In his hugely popular Prospero's Cell, Lawrence Durrell brought Corfu to life, attracting tens of thousands of visitors to the island. With Reflections on a Marine Venus, he turns to Rhodes: ranging over its past and present, touching with wit and insights on the history and myth which the landscape embodies, and presenting some real and some imagined. With the same wit, tenderness and poetic insight that characterized Prospero's Cell, Reflections on a Marine Venus is an excellent introduction the Eastern Mediterranean.
'How pleasant . . . to meet Mr Durrell, gloating over his enjoyment of a Greek island! . . . He excites a longing to leave for Rhodes at once.' Raymond Mortimer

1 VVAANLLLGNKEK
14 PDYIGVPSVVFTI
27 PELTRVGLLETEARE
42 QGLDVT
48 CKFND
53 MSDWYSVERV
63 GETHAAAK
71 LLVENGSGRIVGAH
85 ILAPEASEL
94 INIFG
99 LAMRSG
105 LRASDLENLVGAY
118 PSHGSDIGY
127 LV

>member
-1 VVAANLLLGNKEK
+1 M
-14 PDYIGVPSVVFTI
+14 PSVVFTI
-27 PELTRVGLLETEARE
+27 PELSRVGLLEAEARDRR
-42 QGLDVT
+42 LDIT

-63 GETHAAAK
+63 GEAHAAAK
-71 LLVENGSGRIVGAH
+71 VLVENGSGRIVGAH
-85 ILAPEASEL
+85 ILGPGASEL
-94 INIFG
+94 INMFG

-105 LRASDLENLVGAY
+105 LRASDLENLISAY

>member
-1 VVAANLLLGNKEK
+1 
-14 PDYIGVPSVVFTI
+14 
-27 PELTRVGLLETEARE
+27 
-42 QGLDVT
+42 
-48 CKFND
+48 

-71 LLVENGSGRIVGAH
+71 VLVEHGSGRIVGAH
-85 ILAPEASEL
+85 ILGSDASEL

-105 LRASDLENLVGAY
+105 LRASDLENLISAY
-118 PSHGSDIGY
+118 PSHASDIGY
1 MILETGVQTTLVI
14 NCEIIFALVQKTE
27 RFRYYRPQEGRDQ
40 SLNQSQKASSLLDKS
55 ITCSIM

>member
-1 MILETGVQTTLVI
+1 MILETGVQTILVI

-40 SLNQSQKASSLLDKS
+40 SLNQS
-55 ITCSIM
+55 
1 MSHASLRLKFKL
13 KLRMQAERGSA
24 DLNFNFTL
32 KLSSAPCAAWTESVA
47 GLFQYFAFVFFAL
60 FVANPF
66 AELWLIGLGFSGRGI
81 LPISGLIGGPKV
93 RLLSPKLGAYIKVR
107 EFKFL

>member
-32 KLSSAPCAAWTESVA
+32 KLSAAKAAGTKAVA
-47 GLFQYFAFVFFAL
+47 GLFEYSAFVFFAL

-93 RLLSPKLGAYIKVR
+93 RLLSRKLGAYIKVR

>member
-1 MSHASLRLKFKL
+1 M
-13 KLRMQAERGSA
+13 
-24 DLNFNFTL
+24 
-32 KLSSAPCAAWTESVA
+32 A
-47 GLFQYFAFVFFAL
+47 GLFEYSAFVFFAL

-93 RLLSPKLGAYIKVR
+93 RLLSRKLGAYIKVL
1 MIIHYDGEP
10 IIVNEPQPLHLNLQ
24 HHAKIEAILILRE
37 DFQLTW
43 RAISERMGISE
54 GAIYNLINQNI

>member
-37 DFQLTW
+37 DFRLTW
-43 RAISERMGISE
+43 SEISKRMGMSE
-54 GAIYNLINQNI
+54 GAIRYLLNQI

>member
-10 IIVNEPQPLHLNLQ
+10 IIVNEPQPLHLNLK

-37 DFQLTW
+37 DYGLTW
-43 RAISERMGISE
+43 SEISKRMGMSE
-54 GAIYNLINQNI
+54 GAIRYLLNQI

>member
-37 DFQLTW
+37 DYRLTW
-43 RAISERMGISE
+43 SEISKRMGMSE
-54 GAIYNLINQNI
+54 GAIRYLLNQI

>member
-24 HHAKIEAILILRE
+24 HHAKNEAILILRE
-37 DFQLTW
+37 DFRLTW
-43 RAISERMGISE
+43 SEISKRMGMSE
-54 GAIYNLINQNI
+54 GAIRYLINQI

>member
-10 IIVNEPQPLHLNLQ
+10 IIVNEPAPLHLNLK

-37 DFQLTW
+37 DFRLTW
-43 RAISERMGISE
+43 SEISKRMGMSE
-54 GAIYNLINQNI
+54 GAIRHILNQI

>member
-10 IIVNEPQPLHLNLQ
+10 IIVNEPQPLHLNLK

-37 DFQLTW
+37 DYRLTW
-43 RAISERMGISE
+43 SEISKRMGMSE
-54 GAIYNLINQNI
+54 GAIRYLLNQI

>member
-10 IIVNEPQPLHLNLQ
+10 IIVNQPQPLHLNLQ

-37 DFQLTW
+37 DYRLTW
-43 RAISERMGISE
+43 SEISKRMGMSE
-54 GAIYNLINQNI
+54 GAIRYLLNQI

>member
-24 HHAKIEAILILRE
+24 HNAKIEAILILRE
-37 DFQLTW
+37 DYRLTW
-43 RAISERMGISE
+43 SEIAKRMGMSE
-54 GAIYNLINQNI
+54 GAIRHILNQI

Lawrence Durrell was born in 1912 in India. He attended the Jesuit College at Darjeeling and St Edmund's School, Canterbury. His first literary work, The Black Book, appeared in Paris in 1938. His first collection of poems, A Private Country, was published in 1943, followed by the three Island books: Prospero's Cell, Reflections on a Marine Venus, about Rhodes, and Bitter Lemons, his account of life in Cyprus. Durrell's wartime sojourn in Egypt led to his masterpiece, The Alexandria Quartet, which he completed in southern France where he settled permanently in 1957. Between the Quartet and The Avignon Quintet he wrote the two-decker Tunc and Nunquam. His oeuvre includes plays, a book of criticism, translations, travel writing, and humorous stories about the diplomatic corps. Caesar's Vast Ghost, his reflections on the history and culture of Provence, including a late flowering of poems, appeared a few days before his death in Sommieres in 1990.